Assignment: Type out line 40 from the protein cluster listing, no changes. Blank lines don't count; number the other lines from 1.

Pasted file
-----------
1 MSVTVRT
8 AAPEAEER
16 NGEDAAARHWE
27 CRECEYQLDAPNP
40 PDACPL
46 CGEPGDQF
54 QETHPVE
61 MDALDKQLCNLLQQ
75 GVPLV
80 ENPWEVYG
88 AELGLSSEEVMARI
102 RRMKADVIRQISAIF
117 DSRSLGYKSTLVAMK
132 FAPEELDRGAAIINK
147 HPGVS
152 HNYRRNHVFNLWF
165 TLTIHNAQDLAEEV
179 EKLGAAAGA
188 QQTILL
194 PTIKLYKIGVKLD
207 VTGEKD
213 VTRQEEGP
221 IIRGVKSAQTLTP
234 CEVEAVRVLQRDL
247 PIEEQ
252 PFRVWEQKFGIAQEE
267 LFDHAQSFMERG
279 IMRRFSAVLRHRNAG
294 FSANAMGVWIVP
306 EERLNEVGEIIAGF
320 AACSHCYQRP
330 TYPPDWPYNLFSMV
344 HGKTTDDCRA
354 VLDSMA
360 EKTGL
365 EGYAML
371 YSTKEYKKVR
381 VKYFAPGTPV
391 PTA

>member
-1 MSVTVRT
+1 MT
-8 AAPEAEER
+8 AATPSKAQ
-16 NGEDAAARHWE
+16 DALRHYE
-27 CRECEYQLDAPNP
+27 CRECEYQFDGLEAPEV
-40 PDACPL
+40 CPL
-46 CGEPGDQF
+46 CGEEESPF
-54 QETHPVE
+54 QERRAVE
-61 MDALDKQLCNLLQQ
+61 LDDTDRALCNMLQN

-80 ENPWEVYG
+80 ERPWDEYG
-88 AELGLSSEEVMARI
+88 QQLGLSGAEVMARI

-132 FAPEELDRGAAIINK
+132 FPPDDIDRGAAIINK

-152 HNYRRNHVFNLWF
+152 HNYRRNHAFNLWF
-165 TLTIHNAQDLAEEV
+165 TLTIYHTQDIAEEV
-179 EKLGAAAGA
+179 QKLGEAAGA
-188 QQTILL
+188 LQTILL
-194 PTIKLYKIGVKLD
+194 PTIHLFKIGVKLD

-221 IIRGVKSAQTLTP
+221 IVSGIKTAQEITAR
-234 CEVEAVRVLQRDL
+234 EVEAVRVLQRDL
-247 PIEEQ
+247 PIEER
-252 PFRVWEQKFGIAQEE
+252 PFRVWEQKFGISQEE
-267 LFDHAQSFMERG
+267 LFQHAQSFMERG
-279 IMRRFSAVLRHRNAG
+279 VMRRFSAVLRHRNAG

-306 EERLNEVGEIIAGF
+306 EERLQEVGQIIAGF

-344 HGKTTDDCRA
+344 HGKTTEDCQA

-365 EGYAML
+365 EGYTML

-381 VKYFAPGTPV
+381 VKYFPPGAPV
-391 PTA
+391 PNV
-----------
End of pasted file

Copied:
>member